To say that Glenn Close brings down the house during the musical Sunset Boulevard is almost an understatement, as the hoots, hollers, and applause — I even heard a bravo or two — offered by her admirers shook the very rafters of the Palace Theater after every number she sang. And that was not the end of it. At curtain call, the now-standing audience celebrating Close’s return to the iconic role of silent screen star Norma Desmond after a 22-year Broadway absence — both the musical and Close won a Tony in 1995 — just about refused to let Close leave the stage.
Did the ever-triumphant actress lap it up in great style? You betchum! With outstretched arms lifted towards the heavens – in this case, the orchestra, mezzanine and balcony – seemingly channeling Norma Desmond herself, the sixty-nine year old Close, looking a good twenty years younger than her age, let us know that she was thrilled to be back on Broadway stage where she belongs. No doubt her sensational performance will trigger an avalanche of movie and play offers.
While this current production of Sunset Boulevard which runs through June 25, 2017 had its opening at the English National Opera in London last year, the fabled story first saw the light of day with Billy Wilder’s 1950 Hollywood film starring Gloria Swanson in what is considered her greatest role. Coming out of retirement, Swanson’s mesmerizing performance, though nominated for an Oscar, lost out to newcomer Judy Holliday in “Born Yesterday.” Also kicked to the curb by academy voters was Bette Davis in “All About Eve,” another iconic diva role.
The gravitas of Wilder’s “Sunset Boulevard,” wisely filmed in black and white which added a noir patina to the film, is in its brilliant casting of Swanson as the silent-screen actress eager to return to the screen. In real life experience alone, Swanson is Norma Desmond. Added to this mix was Wilder’s savvy choice of casting world-weary William Holden as Desmond’s down and out script-writer boytoy and Eric Von Stroheim, who had had previously directed Swanson in “Queen Kelly” (1928), as her faithful butler cum caretaker.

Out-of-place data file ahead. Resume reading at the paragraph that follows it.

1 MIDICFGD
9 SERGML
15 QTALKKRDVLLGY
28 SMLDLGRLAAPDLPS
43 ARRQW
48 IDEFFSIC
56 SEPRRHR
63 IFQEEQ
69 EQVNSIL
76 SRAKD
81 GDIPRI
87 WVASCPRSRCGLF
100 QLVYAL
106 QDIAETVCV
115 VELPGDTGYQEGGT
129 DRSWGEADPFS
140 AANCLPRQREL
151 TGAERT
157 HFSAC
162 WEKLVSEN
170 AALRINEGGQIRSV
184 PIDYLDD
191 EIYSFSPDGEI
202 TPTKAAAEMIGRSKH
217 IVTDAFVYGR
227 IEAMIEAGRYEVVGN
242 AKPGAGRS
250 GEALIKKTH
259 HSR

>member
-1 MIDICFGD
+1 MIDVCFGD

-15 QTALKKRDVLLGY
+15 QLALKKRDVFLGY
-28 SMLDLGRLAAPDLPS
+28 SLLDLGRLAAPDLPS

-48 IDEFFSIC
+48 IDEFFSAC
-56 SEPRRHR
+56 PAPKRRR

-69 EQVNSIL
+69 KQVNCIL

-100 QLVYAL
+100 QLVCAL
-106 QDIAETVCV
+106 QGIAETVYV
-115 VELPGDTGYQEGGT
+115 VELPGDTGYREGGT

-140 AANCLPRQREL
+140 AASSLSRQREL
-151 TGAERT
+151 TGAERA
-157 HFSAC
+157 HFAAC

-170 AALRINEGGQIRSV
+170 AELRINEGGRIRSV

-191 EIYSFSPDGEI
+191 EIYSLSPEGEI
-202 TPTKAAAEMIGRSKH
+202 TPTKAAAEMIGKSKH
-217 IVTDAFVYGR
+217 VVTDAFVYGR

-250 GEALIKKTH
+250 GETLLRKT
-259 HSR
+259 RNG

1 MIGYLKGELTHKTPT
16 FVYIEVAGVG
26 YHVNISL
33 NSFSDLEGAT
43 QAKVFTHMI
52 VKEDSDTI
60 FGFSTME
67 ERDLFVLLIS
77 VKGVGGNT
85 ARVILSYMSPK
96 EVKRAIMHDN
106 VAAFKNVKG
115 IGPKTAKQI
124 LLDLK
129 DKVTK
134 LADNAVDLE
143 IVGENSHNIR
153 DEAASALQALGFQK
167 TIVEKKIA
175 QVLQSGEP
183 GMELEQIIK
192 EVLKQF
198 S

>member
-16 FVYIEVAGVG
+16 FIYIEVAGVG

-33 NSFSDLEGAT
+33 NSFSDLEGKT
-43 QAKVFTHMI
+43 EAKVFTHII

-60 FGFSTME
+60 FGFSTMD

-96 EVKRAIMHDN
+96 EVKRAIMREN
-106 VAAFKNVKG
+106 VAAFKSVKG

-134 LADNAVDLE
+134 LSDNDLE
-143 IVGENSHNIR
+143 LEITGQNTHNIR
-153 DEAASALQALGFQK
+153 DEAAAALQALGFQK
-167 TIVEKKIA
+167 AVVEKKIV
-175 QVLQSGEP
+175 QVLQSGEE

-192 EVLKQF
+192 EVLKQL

For authenticity, which added layers of historical resonance, Wilder cast the film’s subsidiary roles with well-seasoned yesteryear actors and celebrities such as Buster Keaton, H.B. Warner, Anna Q. Nilsson, and playing themselves, Hedda Hopper and Cecil B. DeMille, all of whom cut their teeth during the age of talkies.
Quite surprisingly, I found the 1950 movie version of “Sunset Boulevard” in its entirety on YouTube. And Yes, Swanson’s performance is simply hypnotic. It is a must-see on a large flat screen if you’ve got one.
Following the film somewhat faithfully, the Broadway musical opens, after a rousing Andrew Lloyd Webber overture played by a 40-piece onstage orchestra led by Kristen Blodgette, with Joe Gillis (Michael Xavier) narrating the story from beyond the grave. Doing double duty, Xavier plays both Desmond’s alive and now dead-in-the-pool script-writing lover. To highlight this fact, lest we forget, suspended from the ceiling is a full-body replica of the dead floating Joe.